The first time, I am with my husband. We take our 1-year-old daughter to the supermarket, as we so often do, in the expensive City Mini Jogger stroller we were gifted before her birth. I hide a dark, ripe avocado in the black mesh basket underneath her seat. As I load the rest of our items onto the conveyor belt, I’m aware how effortlessly the avocado blends into the stroller, almost as if it’s no longer there. We check out and pay for the rest of our items. The cashier doesn’t notice, and neither does my husband. We save $2.50.
We have just moved back to California after four years of bitter-cold, endless New York winters. Having lived in Los Angeles previously, we spoke often of moving back to soft and free-flowing California avocados, only to discover upon returning that in the Bay Area avocados are two for $5. We are both out-of-work writers looking for new teaching positions, and the meager amount of money we saved for the move is running out.
I have always worried about what went into my daughter’s body. Before my pregnancy, this kind of control was something I exercised on myself. I obsessed over every ingredient in my food, over preservatives and packaging, over the dark mystery of restaurant meals. When I was pregnant, I felt validated, and consumer culture emboldened me. Everyone wants pregnant mothers to eat well.
After I gave birth, and once the project of breastfeeding normalized, I shifted the obsessive disorder onto my daughter, and it became part of my parenting philosophy. My daughter never ate anything conventionally produced if it was on the “dirty dozen,” and she consumed coconut oil, grass-fed butter and healthy brain-boosting fats with every meal — avocados were an important component of her diet. She ate as though we had the money to eat this way. My husband and I made sacrifices with our own meals. I often yelled at him for overeating; we needed the extra money for her, and had no fiscal room for indulgences.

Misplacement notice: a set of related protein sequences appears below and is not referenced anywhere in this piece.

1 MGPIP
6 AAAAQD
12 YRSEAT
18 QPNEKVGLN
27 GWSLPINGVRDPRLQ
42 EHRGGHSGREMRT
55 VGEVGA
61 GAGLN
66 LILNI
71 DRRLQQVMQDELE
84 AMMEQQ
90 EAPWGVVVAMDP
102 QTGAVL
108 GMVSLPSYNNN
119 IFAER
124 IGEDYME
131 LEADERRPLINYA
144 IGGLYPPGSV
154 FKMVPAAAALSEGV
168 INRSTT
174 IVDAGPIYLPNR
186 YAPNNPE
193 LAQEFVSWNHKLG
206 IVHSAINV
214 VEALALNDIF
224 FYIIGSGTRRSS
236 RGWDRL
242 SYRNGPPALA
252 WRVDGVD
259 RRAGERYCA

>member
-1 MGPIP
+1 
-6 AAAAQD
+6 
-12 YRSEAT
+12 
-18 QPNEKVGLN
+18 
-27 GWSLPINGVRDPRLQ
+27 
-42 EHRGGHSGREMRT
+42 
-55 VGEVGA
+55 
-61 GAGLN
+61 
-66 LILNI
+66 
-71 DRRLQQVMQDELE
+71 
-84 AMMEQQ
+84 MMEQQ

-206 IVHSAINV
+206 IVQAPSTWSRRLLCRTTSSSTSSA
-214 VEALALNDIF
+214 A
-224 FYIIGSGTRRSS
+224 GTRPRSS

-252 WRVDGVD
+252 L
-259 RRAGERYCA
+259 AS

Because of the low cost of living in upstate New York, we had the privilege of feeling somewhat comfortable in these draining financial decisions, even though we were both struggling graduate students. When the financial pressure of the cross-country move caught up to us, I had to slowly eliminate important components of my daughter’s balanced meals, and the mother guilt was heavy. The avocado was my revenge on consumerism, on the structure of money at large, on a world that places a hierarchy on health. My small triumph over the machine of access.
And so I continued taking my daughter to the store in her stroller. Eventually I shared my plans with my husband, and though he refused to explicitly endorse or participate in my outlaw behavior, his smug smirks as we rolled out of the supermarket assured me that he supported my efforts. We made it a rule that each time we shopped — we always shopped at the same store, so weren’t we just taking a fair reward for our customer loyalty? — we smuggled an avocado out with us.
Though Freud was generally mute on the subject of kleptomania, Wilhelm Stekel, one of his followers, wrote extensively on the subject. As with most of psychoanalytic thought, for Stekel, kleptomania had a sexual root. In his work on the subject Stekel argues that kleptomania is a form of sexual gratification for those women who feel otherwise repressed. Stekel lumps together a woman who steals a doll for her sick child, an “unmarried woman of twenty-six who stole pencils in a shop” because “her father kept her too strictly,” a servant who steals from her mistress and denies the crime, and a rich woman who takes sheets from a bathhouse. From a psychoanalytic perspective, these women’s unique forays in stealing are attempts to seek sexual gratification.
From my perspective, stealing is also an attempt to rewrite or get outside those laws that create a sense of normalcy in society. A society that allows certain children access to the healthiest foods, that underpays and therefore undermines the work of certain people, and that holds competition and economic inequality as givens, rather than culturally constructed ways of life. It comes over me when I think about the endless turnover of paper, the endless struggle we all undergo every day, just to get dinner on the table.
At T.J. Maxx I pay for the board book for my daughter, but I smuggle out a scented candle and a packet of detoxifying facial cleansing wipes. Self-care for the revolution. I prepare a reasonable excuse should anyone point out my unpaid items — always, I plan to use my daughter in my defense. I’ve earned this right. I was in labor for 46 hours. I don’t feel guilt. It’s all true. The distracted nature of motherhood, the never-ending worry, and the constant efforts to ward off an unexpected toddler meltdown. I need these two small objects of peace!